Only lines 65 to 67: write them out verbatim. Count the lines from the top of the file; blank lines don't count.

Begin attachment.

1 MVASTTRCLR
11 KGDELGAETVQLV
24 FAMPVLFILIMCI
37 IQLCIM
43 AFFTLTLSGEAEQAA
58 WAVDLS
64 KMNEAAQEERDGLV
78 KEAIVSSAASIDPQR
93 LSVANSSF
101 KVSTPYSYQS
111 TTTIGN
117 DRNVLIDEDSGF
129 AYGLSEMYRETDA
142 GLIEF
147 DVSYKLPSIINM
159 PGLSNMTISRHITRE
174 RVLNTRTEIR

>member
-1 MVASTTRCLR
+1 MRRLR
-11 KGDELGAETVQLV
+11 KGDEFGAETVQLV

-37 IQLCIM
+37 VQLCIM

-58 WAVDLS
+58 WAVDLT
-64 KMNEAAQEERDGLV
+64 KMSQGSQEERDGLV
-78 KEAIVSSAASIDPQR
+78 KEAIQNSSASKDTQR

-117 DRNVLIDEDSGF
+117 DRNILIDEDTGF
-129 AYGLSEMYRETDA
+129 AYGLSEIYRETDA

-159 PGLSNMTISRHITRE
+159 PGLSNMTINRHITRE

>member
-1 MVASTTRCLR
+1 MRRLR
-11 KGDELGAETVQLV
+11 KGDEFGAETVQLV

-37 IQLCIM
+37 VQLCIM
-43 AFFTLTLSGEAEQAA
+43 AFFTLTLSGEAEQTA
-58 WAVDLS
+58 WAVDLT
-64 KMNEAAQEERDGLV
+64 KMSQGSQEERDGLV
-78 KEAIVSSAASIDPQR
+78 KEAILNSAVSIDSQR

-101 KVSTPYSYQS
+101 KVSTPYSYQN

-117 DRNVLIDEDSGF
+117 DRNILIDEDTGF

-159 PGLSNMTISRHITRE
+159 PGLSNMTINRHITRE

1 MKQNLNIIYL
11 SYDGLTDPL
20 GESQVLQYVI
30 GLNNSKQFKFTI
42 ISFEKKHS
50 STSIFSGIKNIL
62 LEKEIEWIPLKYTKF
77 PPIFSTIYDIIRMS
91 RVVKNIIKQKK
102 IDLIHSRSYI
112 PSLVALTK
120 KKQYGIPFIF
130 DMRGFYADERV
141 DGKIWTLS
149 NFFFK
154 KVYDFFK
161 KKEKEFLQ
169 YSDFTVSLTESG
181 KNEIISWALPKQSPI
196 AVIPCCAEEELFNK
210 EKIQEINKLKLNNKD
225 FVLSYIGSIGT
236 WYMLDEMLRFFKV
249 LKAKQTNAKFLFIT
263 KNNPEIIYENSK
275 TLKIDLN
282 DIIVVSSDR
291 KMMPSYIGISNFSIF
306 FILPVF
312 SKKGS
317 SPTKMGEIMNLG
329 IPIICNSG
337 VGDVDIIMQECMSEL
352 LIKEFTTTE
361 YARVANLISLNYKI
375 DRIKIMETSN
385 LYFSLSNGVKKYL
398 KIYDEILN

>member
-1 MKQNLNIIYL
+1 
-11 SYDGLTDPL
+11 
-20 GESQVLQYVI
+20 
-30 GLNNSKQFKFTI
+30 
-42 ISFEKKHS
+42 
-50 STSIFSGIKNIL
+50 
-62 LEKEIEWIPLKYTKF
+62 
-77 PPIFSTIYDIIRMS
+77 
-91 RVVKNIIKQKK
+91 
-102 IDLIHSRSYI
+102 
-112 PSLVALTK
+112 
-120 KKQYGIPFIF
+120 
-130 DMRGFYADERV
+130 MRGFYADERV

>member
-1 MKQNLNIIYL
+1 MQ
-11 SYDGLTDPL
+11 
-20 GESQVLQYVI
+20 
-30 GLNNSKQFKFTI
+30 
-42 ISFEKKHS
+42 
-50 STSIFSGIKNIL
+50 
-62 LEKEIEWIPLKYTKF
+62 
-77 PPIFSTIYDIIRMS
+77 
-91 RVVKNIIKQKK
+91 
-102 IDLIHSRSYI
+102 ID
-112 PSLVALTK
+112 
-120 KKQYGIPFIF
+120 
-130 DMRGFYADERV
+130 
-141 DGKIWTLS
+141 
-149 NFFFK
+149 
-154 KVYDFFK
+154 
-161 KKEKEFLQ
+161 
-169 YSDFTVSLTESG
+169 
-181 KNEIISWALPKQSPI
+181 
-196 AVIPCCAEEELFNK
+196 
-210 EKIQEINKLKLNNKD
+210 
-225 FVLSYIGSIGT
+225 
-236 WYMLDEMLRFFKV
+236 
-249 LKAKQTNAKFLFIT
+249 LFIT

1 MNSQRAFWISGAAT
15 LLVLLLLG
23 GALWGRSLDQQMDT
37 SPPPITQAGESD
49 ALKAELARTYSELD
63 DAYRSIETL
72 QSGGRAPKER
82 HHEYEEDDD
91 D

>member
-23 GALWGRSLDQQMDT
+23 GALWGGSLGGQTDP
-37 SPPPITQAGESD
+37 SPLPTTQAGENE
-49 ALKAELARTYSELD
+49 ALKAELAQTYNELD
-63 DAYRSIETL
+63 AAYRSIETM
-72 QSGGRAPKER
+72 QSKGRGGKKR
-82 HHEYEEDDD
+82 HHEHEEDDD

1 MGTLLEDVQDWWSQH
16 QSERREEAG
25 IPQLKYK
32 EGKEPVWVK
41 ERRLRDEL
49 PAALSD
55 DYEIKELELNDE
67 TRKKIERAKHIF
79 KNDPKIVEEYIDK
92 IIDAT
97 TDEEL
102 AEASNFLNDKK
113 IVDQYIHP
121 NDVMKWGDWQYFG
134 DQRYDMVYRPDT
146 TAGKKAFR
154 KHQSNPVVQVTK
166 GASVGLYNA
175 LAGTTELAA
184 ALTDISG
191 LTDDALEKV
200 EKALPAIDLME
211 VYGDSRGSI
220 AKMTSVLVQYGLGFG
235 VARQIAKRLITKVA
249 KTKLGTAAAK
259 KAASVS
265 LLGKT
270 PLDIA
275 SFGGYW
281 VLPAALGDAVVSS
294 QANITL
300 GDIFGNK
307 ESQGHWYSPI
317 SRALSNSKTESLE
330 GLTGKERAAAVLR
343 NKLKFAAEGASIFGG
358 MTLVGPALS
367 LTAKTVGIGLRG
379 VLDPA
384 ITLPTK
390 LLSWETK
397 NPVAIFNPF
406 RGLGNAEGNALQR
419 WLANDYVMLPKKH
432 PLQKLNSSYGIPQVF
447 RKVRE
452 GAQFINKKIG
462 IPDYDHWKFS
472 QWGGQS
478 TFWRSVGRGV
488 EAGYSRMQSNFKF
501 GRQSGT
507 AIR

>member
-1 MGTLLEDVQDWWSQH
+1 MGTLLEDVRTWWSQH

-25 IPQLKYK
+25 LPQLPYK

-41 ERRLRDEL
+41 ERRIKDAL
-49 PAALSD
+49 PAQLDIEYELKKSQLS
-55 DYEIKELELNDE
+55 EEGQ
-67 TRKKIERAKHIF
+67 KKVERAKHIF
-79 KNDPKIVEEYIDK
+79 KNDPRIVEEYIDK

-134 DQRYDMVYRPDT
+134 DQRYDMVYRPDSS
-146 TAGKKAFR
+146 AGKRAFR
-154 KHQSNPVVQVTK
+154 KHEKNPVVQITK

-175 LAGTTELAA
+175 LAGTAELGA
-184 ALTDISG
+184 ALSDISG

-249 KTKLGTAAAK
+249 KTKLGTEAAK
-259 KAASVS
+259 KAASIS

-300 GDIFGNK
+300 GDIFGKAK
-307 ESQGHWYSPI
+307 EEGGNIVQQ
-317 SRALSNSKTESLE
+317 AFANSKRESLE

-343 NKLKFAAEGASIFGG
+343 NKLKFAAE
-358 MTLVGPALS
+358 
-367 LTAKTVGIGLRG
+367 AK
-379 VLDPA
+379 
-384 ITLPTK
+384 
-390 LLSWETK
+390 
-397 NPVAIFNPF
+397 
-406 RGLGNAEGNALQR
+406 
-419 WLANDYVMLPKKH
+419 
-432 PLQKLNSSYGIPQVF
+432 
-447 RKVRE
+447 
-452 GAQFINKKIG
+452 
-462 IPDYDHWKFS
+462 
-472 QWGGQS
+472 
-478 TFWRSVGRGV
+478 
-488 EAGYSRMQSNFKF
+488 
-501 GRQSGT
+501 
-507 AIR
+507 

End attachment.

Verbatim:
77 PPIFSTIYDIIRMS
91 RVVKNIIKQKK
102 IDLIHSRSYI